The art of inclusion


Leo Capella explains why relaxed performances are a cultural innovation that should run and run

I am an autistic film fan who gets nervous in the centre of a packed cinema. And I’m a theatre goer who fears disturbing the actors when watching a performance, which is infuriating as there are a lot of good plays that I’d like to go and see. 

In many ways though, I’m fortunate in that I’m able to go and see any performances at all. Many autistic people find the crowds, noise and bright lights to be just too much. In the National Autistic Society’s Too Much Information report (2016), 28 per cent of autistic people and their families said they have been asked to leave a public space or venue, including theatres, for reasons associated with their autism. This is, in fact, why relaxed performances came about in the first place.

What is a relaxed performance?

A relaxed performance is an adapted version of a play, film or any type of show. Because of the particular challenges autistic people can face, the changes are focused on: 

  • ensuring the experience is predictable, to reduce anxiety and help people prepare for and manage the experience
  • reducing potential sensory overload
  • being ready to support people if they do become overwhelmed. 

Small changes are made to create a more relaxed environment to help ensure people on the autism spectrum – and people affected by other disabilities and conditions – aren’t overwhelmed and can be themselves without feeling judged by others. 

What goes into making a relaxed performance?

Although there are general principles which apply to all relaxed performances, the adjustments will be tailored to each individual show.

Special effects can be changed; for example, lighting might be toned down and strobe lighting removed altogether. The volume of sound effects, particularly unexpected ones like a giant bang (or even a giant burp in Matilda The Musical), might be reduced or the sounds might even be replaced by a member of the production explaining to the audience what is happening. Sometimes the script or the way actors act out a certain scene is changed, if there are concerns it could trigger an issue for an autistic audience member. 

In plays, the actors (including child actors) are trained, along with front-of-house staff and crew, on what to expect and when someone might need assistance. This helps them to understand their autistic audience and look forward to taking part in the production. 

These changes are normally determined by an autism access specialist like me, after we’ve reviewed the non-relaxed performances and made recommendations. We also look at the theatre or performance venue itself.

Supporting audiences

It isn’t just what happens on stage that’s important. The audience must be able to access visual guides which explain what is going to happen before and during the performance, what the rules are and what special effects they should be aware of.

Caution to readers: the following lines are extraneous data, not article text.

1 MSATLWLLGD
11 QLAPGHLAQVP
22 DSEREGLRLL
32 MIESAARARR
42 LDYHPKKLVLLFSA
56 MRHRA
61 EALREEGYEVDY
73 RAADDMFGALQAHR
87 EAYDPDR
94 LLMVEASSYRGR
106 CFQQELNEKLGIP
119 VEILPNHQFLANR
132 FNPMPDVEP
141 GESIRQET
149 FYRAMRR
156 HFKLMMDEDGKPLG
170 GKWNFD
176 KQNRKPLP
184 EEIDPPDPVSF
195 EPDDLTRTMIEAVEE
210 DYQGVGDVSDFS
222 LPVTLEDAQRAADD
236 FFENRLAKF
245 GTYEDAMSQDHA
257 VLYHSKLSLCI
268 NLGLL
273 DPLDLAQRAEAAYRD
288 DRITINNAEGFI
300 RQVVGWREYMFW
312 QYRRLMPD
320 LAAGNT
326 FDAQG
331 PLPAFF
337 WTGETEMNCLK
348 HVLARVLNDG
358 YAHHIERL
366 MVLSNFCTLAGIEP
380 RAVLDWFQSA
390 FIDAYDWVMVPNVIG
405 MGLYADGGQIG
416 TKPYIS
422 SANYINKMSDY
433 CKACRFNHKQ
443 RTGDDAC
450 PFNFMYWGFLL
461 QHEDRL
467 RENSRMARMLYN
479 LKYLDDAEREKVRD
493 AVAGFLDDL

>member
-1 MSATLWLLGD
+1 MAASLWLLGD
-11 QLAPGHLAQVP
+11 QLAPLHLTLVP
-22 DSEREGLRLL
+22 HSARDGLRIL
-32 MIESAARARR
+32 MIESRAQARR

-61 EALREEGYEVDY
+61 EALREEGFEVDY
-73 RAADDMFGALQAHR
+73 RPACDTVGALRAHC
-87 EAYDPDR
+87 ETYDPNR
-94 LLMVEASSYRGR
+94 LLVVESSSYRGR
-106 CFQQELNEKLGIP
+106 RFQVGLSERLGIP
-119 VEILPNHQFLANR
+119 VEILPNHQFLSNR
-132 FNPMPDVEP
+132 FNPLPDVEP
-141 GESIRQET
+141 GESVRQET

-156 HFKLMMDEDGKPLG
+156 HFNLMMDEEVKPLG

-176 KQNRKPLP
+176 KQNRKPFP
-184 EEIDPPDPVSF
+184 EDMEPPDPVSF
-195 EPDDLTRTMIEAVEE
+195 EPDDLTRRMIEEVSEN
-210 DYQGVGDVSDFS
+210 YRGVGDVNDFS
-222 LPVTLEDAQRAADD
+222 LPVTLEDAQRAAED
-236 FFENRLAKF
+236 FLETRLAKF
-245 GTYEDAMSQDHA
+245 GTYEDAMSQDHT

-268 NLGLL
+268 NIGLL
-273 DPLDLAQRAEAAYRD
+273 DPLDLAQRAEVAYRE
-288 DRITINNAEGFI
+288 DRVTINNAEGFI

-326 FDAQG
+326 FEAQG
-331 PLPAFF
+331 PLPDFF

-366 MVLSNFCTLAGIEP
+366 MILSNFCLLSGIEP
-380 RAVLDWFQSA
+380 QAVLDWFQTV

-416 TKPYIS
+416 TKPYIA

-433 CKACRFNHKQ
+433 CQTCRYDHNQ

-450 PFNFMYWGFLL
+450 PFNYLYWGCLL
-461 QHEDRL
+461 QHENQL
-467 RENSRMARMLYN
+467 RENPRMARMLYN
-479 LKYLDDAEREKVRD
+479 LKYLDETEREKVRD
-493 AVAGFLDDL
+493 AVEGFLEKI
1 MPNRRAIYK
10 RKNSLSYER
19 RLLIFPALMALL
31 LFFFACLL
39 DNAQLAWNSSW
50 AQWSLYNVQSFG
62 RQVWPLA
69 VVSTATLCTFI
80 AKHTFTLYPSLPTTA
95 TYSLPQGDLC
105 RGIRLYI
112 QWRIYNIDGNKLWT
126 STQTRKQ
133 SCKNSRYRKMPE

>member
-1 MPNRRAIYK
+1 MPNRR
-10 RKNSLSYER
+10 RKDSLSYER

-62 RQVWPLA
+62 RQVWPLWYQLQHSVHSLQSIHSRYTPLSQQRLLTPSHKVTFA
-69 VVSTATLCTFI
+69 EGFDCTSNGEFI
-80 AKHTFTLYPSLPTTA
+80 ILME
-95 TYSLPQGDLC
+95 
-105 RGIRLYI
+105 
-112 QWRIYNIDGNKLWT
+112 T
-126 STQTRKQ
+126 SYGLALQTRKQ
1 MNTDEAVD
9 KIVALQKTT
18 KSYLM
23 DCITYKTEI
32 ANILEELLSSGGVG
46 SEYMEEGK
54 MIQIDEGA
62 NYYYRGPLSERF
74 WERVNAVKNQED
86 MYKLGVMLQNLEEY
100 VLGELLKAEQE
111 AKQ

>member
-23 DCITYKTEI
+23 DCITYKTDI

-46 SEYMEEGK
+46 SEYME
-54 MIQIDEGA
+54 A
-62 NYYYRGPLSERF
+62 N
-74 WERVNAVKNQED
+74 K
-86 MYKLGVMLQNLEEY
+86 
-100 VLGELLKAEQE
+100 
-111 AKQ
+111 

Adaptations are often also made to the theatre environment itself. Organisers will need to consider any sensory challenges that the building might create for autistic visitors, such as tight passageways or very brightly lit hallways. It’s important that there are designated quiet areas or places for autistic people and families to retreat to if they get too overwhelmed. Auditorium back lights may also be left on so that the audience isn’t entirely in the dark.  

The traditional rules that apply to a performance are also relaxed, so people can react to the performance while it is happening and live it out while it’s happening rather than, for example, waiting until the end of a scene to clap. This means that actors often enjoy an increased level of participation from the audience. Members of the audience can also use their own media devices to relax themselves.

At many relaxed performances (particularly plays and concerts) there are volunteers who help people feel comfortable and welcome and who can support and guide theatre staff on issues relating to autism.

In my experience, performance organisers and venues are keen to get feedback from audiences and families about the relaxed events they put on, and how they might be able to improve the experience for autistic people.

Why do these adjustments matter?

Relaxed performances allow autistic children, young people and adults to experience the arts like their non-autistic peers. Some autistic people also use them as vital stepping stones towards moving on to attending non-relaxed performances.  

I’ve seen first hand how relieved families are to have a few hours where they are not going to be judged for their or their family member’s autism. The Too Much Information report suggests that 79 per cent of autistic people and 70 per cent of families feel socially isolated, so this is clearly a huge issue.

It’s important to remember that a relaxed performance isn’t just about one night. The training that all staff receive gives them an insight into autism which can help their day-to-day work at non relaxed performances – which some autistic people will of course also attend.

Everyone benefits from relaxed performances, which is why they need to be more widespread. They are not just there to enable autistic people and their families to experience performances; they are a vital avenue for combatting loneliness and isolation, by allowing people to breathe a little easier in an environment that suits them.

About the author

Leo Capella is the Autism Access Specialist, and relaxed performances lead, at the charity the National Autistic Society.



Leo Capella
Author: Leo Capella

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